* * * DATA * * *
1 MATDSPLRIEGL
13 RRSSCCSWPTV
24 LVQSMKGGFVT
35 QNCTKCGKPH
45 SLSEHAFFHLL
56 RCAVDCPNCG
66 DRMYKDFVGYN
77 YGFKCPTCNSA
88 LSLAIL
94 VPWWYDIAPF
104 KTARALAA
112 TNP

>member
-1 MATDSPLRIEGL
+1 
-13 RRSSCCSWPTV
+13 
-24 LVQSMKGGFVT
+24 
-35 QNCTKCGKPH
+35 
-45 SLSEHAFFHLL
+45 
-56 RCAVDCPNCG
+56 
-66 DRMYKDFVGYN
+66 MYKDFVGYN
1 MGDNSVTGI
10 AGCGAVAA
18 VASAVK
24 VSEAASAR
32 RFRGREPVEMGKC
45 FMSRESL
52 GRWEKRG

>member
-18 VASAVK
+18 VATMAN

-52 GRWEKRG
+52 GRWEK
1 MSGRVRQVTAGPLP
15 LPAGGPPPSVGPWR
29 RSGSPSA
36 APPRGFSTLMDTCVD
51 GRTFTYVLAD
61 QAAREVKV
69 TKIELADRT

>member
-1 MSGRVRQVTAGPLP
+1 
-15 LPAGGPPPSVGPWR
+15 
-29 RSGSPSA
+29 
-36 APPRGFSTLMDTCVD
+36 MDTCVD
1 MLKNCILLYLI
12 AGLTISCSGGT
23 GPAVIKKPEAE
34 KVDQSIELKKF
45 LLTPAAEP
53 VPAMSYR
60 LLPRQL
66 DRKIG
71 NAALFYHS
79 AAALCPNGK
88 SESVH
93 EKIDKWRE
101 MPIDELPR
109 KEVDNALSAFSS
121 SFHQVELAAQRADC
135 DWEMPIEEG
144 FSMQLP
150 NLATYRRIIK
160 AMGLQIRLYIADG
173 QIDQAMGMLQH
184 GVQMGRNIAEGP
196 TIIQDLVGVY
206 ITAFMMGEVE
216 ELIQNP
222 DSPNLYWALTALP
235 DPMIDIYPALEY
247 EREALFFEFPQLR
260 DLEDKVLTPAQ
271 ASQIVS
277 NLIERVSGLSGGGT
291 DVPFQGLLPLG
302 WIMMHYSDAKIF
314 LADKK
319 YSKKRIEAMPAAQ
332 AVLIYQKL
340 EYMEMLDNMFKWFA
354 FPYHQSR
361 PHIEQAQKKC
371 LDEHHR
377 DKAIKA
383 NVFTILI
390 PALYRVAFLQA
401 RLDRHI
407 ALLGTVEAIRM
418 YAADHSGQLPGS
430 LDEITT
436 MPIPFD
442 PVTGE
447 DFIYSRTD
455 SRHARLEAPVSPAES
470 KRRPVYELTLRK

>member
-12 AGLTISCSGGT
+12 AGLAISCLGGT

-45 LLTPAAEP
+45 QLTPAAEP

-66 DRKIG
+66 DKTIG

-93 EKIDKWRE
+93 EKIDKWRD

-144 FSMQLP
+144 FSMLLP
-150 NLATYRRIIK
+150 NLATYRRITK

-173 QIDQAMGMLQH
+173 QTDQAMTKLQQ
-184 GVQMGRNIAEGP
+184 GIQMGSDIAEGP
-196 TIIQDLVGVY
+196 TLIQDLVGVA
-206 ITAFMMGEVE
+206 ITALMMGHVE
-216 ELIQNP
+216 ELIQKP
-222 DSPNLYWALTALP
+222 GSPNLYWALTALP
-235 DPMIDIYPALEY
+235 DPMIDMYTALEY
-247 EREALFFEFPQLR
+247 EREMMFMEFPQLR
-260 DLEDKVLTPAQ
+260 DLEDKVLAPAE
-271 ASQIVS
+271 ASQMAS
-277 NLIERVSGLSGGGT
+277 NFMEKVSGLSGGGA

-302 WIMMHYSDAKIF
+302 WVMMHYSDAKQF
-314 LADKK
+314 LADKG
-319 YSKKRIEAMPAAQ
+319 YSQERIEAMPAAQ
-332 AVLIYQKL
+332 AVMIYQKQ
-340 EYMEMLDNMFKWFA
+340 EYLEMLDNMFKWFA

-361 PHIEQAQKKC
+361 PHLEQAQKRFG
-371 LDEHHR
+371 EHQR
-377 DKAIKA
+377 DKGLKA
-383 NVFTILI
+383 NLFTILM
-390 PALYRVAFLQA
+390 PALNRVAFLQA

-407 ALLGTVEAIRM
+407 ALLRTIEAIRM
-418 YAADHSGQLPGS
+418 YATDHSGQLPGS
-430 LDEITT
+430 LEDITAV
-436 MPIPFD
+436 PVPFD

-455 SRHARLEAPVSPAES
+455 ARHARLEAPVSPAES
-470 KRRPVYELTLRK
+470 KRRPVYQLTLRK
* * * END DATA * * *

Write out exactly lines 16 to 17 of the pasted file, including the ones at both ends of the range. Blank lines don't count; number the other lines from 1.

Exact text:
-13 RRSSCCSWPTV
+13 